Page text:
Tweet Wisely

Why Trump-Style media bullying on Twitter could backfire for fund managers.

The immediacy and potential power of social media can be an intoxicating avenue for financial services managers to undertake. Still, that does not mean it is something they should do.  That is because building relationships with key editors and reporters often takes long-term planning and execution; and a single tweet could easily tear apart all of that good will. Financial services managers seeking to enhance the social media presence of themselves and of their firms are best served leaving the strategy and execution to their communications pros.

Writing under the handle @TruthGundlach, renowned fixed income asset manager Jeffrey Gundlach has adopted a particularly antagonizing tone toward none other than The Wall Street Journal. He has accused the respected news platform of being so-called “fake news,” amongst other things.  “Somewhat surprised WSJ ran a story so pointless, so illogical, so poorly written and -not that it matters- significantly inaccurate. Onward!,” wrote the founder of DoubleLine Capital on Aug. 20th.

Gundlach, and anyone else for that matter, are certainly entitled to and have the right to defend themselves especially when they feel falsehoods about them are being unfairly perpetuated. The potential problem, however, is that in being so direct and combative managers could very well be burning bridges with important and influential financial journalists, editors and entire news organizations they will need at some point to help burnish thought leadership and public profiles with positive news coverage.  For investors with reputations for thinking long-term about their next exit and fundraise, fighting with influencers at news outlets like The Wall Street Journal with angry social media posts is incredibly short-sighted.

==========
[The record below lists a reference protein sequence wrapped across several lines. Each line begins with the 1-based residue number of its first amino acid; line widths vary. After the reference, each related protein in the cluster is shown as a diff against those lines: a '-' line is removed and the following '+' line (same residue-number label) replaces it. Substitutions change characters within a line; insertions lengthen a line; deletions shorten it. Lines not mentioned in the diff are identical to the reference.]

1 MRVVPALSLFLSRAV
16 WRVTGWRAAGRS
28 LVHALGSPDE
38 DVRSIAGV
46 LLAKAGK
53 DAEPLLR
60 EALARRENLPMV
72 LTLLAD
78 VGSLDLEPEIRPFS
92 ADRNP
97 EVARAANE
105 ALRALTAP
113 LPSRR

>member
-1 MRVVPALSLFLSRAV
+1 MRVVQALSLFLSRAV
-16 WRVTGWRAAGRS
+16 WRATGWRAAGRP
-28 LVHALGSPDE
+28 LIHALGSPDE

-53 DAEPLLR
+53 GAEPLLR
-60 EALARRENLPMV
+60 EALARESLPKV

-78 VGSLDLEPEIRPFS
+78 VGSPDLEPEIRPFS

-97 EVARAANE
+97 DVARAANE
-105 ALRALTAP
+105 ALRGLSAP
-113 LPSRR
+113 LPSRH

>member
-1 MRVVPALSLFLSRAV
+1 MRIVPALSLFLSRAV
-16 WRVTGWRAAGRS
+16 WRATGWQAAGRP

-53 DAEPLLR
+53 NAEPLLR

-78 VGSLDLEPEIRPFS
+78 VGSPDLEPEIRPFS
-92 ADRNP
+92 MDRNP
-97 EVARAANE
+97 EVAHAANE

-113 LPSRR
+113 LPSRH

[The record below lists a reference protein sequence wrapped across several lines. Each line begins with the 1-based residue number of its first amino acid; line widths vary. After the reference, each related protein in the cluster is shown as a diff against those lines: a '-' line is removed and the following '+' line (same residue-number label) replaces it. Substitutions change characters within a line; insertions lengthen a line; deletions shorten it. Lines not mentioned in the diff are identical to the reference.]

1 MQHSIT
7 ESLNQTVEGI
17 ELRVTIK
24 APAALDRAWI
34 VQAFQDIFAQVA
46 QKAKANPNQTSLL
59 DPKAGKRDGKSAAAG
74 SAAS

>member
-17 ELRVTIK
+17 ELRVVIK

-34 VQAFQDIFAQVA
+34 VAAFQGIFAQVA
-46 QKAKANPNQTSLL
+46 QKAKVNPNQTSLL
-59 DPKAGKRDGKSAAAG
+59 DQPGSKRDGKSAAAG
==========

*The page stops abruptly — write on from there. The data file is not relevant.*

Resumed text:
Communications firms have their fingers on the pulse of news coverage and understand how to best leverage social media to deliver optimal results for clients. What’s more, communications firms provide an extra layer of protection for clients and can professionally run interference when needed.

The point of social media and the long-term communications strategies behind it is not to be able to say “gotcha” in response to every single perceived slight; rather, the goal is to use the power of the various platforms and mediums to build public profiles in the collective minds eyes of key constituencies. In the case of financial services, that includes potential clients and investors. All of whom typically take a low-key posture with the press.

Gundlach may very well find his new approach toward The Wall Street Journal to reap short term rewards in the form of kudos from particular segments within today’s social media climate, but it is doubtful tweets such as this will establish long-term positive coverage from the world’s most influential financial news organization. Financial services managers could find picking a fight with outlets like The Wall Street Journal will ultimately lead to deleterious outcomes in the form of fleeing investors who find negative news coverage distasteful, unnecessarily burdensome and counterproductive to success. In a word, managers should #ThinkBeforeTheyTweet